NWEA seeks the following relief: (a) declarations that EPA and NOAA violated CZARA in failing to definitively rule on Washington's Coastal Nonpoint Program, violated CWA in approving Washington's CWA Nonpoint Program, and violated the ESA in failing to engage in required consultation; (b) order EPA and NOAA to make a definitive ruling on Washington's Coastal Nonpoint Program and reconsider the adequacy of Washington's 2015 CWA Nonpoint Program update based on appropriate criteria; (c) order NOAA and EPA to withhold the required amounts from CWA Assistance Grants and Coastal Assistance Grants until such time as the agencies provide definitive approval for Washington's Coastal Nonpoint Program; (d) order EPA to withhold all CWA nonpoint funding until such time as EPA has determined, using appropriate criteria, that Washington has made satisfactory progress in implementing its CWA Nonpoint Program; and (e) order EPA and NOAA to engage in required consultation before taking further actions. (Id. at 27-33.)

         Defendants move to dismiss all claims pursuant to Rule 12(b)(1). (Dkt. No. 21 at 3.) Should that challenge fail, Defendants move pursuant to Rule 12(b)(6) to dismiss all but two of NWEA's four ESA claims. (Id. at 31.)


         A. This Court Has Subject Matter Jurisdiction

         Federal courts must dismiss a complaint lacking subject matter jurisdiction. Fed.R.Civ.P. 12(b)(1). The burden of establishing subject matter jurisdiction falls on the party asserting it. Kokkonen v. Guardian Life Ins. Co. of America, 511 U.S. 375, 377 (1994). If a moving party factually attacks a district court's subject matter jurisdiction, the nonmoving party must put forward such “evidence necessary to satisfy its burden of establishing subject matter jurisdiction.” Savage v. Glendale Union High Sch. Dist. No. 205, 343 F.3d 1036, 1039 n.2 (9th Cir. 2003). Otherwise, “[t]he district court resolves a facial attack as it would a motion to dismiss under Rule 12(b)(6): Accepting the plaintiff's allegations as true and drawing all reasonable inferences in the plaintiff's favor” and then determining whether they are legally sufficient to invoke jurisdiction. Leite v. Crane Co., 749 F.3d 1117, 1121 (9th Cir. 2014); see also Ashcroft v. Iqbal, 556 U.S. 662, 672 (2009) (party seeking relief need plead sufficient facts to allow the court to draw a reasonable inference that defendant is liable for alleged misconduct). Defendants claim to be making a factual challenge to NWEA's standing, but present no evidence to support such a challenge. (Dkt. No. 21 at 14.); see St. Clair v. City of Chico, 880 F.2d 199, 201 (9th Cir. 1989) (facial challenge requires evidence demonstrating that subject matter jurisdiction is lacking). Therefore, the court will assess NWEA's standing on the basis of its legal sufficiency.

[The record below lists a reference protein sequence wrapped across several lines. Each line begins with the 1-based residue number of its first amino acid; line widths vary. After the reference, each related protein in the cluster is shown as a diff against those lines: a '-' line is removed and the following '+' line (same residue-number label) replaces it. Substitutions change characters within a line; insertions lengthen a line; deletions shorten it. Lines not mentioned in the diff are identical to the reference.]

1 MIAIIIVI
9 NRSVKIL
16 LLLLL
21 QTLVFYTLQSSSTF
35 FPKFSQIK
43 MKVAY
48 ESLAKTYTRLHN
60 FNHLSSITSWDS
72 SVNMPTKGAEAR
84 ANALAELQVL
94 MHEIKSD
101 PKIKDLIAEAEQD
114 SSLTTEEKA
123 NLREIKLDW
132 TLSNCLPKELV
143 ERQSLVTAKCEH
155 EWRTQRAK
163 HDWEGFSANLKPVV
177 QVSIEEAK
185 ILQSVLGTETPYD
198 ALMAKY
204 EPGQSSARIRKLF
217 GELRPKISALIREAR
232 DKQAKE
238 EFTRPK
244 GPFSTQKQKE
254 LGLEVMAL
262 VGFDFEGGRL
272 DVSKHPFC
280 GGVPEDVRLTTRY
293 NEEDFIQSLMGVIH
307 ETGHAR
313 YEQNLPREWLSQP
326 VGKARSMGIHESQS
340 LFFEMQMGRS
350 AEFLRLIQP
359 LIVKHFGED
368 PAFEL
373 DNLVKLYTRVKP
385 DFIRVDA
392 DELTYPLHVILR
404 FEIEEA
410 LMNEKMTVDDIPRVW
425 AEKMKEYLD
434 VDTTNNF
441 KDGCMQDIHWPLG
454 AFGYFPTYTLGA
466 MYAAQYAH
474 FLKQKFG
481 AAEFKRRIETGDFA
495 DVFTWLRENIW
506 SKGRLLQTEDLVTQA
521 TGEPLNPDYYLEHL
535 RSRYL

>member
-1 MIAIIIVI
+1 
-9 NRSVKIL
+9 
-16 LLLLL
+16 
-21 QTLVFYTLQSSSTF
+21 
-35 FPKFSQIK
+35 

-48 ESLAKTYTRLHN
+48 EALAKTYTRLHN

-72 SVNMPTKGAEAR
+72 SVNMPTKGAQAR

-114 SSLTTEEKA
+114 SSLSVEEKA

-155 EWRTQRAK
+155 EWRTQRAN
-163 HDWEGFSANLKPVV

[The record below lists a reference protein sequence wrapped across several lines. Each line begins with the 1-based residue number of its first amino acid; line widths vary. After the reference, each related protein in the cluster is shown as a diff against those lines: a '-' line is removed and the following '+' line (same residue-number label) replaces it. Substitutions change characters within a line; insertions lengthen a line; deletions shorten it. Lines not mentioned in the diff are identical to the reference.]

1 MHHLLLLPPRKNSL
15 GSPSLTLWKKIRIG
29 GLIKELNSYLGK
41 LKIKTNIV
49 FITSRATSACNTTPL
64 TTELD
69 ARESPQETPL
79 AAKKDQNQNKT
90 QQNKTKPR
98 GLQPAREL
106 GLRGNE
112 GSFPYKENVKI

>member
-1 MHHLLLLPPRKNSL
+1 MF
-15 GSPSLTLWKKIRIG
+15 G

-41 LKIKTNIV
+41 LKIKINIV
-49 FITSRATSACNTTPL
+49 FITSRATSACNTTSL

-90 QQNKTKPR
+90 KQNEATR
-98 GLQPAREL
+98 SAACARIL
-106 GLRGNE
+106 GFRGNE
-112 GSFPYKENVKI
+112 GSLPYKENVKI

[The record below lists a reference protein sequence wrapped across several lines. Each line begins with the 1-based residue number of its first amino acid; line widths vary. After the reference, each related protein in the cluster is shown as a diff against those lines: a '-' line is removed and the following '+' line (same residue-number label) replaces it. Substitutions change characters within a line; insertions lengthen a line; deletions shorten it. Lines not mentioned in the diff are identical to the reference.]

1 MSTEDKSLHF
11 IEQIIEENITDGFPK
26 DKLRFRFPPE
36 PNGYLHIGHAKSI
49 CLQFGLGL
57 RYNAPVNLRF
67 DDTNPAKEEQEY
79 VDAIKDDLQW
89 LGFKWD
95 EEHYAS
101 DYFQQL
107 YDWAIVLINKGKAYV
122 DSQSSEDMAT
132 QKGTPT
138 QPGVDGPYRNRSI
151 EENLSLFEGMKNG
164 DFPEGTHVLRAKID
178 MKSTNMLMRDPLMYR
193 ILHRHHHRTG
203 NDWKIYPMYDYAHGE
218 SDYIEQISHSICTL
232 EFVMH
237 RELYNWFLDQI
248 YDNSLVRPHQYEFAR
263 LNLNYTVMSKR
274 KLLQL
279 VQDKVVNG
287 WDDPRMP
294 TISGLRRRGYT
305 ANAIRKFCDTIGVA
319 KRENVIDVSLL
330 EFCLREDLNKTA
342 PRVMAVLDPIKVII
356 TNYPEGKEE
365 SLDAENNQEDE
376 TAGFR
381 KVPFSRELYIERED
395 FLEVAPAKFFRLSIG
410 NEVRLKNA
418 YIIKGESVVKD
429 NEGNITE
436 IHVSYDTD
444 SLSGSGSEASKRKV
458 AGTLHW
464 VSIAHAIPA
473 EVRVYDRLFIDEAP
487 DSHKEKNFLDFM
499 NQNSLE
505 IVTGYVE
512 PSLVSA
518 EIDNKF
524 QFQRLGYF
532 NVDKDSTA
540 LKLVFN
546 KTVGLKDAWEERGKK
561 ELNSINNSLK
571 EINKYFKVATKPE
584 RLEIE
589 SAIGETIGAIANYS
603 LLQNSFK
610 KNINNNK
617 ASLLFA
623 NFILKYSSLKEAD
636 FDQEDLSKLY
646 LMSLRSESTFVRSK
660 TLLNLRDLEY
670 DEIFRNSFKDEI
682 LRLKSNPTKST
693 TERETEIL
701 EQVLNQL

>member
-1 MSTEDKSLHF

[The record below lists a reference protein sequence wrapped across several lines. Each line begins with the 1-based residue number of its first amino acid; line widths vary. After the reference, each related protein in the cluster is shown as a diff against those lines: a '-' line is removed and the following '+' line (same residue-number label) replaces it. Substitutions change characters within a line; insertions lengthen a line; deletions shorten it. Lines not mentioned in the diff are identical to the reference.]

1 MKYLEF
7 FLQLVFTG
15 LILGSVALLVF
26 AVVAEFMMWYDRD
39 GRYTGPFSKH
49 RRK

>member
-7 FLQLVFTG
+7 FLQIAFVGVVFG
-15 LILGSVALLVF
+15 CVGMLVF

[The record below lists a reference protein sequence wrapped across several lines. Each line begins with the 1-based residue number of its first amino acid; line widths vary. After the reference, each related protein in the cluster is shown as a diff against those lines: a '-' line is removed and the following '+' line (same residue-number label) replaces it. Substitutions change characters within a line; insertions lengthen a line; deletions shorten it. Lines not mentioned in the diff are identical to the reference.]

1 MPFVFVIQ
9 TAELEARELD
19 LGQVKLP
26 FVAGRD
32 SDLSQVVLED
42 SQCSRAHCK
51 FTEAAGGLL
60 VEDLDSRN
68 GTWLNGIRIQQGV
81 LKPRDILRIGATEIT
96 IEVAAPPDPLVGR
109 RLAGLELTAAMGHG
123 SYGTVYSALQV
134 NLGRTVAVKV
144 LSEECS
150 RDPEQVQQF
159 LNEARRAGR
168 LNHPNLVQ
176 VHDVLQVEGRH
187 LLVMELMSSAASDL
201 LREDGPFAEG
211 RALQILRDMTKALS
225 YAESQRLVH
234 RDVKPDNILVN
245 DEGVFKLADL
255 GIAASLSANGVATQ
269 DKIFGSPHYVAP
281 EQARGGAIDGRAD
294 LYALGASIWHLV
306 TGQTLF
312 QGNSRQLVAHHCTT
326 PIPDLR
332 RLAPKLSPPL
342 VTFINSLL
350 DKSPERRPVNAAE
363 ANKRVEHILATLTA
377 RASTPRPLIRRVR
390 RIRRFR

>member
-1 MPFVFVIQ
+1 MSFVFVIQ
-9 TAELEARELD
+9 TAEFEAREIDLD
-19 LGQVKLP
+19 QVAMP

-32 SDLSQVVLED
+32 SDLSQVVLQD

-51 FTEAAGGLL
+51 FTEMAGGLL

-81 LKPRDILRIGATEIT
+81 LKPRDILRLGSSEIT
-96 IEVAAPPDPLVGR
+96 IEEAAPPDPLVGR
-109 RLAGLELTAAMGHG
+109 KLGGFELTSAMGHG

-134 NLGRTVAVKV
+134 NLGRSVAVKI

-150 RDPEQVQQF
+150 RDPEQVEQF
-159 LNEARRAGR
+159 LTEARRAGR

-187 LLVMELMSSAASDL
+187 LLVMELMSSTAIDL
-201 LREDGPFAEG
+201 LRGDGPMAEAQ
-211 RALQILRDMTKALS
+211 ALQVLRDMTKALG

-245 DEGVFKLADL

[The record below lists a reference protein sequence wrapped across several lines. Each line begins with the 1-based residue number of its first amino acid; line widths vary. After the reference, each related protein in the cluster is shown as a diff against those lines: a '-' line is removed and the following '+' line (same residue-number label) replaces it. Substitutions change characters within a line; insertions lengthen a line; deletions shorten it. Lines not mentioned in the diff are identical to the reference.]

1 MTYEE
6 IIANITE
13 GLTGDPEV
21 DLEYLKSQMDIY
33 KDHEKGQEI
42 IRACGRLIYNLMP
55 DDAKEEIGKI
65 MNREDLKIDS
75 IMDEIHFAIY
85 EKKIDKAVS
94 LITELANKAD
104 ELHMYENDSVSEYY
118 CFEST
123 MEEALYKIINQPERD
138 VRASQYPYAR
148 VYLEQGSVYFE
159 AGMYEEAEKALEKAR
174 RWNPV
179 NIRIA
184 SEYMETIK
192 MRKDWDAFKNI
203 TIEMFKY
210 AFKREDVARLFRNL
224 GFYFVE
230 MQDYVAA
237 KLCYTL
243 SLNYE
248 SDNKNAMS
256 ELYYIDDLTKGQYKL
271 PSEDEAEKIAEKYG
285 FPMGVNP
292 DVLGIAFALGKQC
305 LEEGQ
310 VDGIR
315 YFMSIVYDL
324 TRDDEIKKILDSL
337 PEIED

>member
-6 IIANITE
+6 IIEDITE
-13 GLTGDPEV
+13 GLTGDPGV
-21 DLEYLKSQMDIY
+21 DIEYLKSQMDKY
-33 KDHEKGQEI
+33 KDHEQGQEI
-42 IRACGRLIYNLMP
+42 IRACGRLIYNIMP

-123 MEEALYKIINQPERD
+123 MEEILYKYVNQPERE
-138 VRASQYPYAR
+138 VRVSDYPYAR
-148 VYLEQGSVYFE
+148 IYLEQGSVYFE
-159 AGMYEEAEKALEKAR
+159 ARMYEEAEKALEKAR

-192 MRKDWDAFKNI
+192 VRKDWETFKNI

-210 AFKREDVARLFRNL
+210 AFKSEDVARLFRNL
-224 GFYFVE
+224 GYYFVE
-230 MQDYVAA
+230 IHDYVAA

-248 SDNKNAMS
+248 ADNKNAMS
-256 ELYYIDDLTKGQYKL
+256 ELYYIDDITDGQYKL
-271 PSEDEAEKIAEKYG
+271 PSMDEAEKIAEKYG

NWEA must sufficiently plead, through plausible facts, that (1) it has suffered a particularized and concrete injury, (2) that is fairly traceable to the challenged conduct, (3) which is likely to be redressed by a favorable decision of this Court. Lujan v. Defenders of Wildlife, 504 U.S. 555, 560-61 (1992). In addition, NWEA, as an association, must demonstrate that (1) its members would otherwise have standing to bring suit individually, (2) the interests at stake are germane to the organization's purpose, and (3) neither the claim nor the relief requested requires the participation of individual members to the lawsuit. Friends of the Earth, Inc. v. Laidlaw Envtl. Servs. (TOC), Inc., 528 U.S. 167, 181 (2000).

         NWEA describes itself as a non-profit organization that works to “protect and restore water quality and fish habitat in the Northwest.” (Dkt. No. 18 at 3.) It claims that its members “reside near, visit, use, and/or enjoy rivers, streams, and other surface waters in Washington State, including Washington's coastal areas.” (Id. at 3.) NWEA further claims that its members have a “specific interest in the full and proper implementation of the laws passed to control water pollution and protect wildlife” and have “interests in complete implementation of environmental laws.” (Id. at 5-6).

         NWEA correspondingly alleges that its members have been injured as a result of Defendants' failure to take required actions and in arbitrarily and capriciously taking other actions required by CZARA, CWA, and ESA. Specifically, NWEA claims Defendants have failed to provide Washington the incentive mandated through CZARA and CWA to reduce Washington's sources of nonpoint pollution by withholding portions of Program Assistance Grants as required by law. (Id. at 4.) NWEA further alleges that Defendants failed to engage in required consultation under the ESA. (Id. at 5.) NWEA claims that, as a result of Defendant's failures, its members have suffered ...